Microbes: Minions or Masters of the Universe?

Microbes were once seen as agents of disease. Now we know that most are beneficial. They provide the oxygen we breathe, the water we drink and the food we eat. They help make soils and keep them fertile, transform dead matter back into the world of the living, wear down mountains, build up cliffs, regulate the climate and drive the nutrient and energy cycles that make and sustain our bodies and the living world.

Some may attack us, and we strive to keep them at bay. Some we haven’t discovered yet, let alone understand what they do. Two thirds of life on our planet is invisible but we only understand a fraction of what these organisms do. What we do know is that microbes are essential partners on many levels, and an essential part of life on this planet.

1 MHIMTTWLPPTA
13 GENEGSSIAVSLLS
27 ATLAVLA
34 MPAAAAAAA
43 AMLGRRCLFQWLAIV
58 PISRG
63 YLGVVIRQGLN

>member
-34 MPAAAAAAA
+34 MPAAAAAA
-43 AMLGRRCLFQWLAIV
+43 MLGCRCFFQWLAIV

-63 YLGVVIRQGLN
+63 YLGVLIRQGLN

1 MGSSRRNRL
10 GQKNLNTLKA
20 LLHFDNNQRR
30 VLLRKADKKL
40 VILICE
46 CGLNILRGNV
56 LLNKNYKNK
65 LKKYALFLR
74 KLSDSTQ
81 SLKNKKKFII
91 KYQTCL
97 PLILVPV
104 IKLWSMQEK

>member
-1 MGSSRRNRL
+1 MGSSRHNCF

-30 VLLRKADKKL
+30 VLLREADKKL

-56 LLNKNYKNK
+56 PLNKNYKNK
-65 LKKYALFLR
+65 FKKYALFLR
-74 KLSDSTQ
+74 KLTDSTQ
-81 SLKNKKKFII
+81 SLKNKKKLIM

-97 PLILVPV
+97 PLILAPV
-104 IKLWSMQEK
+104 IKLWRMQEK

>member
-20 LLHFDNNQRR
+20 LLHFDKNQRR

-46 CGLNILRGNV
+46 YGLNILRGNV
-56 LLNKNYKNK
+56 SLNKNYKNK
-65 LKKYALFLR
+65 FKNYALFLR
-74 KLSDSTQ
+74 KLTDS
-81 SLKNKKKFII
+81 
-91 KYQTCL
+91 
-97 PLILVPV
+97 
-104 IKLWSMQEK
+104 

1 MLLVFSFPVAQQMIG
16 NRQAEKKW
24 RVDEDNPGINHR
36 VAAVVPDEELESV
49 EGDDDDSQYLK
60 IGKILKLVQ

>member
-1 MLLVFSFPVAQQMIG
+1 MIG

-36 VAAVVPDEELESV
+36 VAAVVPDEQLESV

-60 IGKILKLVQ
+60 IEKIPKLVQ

Questions to ask when exploring our exhibit

  • If they were all to disappear would we disappear too?
  • How many microbes can you uncover?
  • How many microbial ‘jobs’ can you find?
  • Which ones surprised you the most?
  • Which of these ‘jobs’ have benefitted you today?

How our view of microbes has changed over time

  • 1600s: Invisible ‘animalcules’ first revealed following the invention of the microscope
  • 1800s: Some were found to cause disease and interest (mainly in killing them) grew 
  • 1970s: New techniques revealed a massive new group of invisible life forms
  • 1990s: A revolutionary technique, metagenomics, revealed multitudes of microbes performing myriad roles – everywhere
  • Today: A growing realisation that microbes are essential on all levels: for the planet’s health, for our health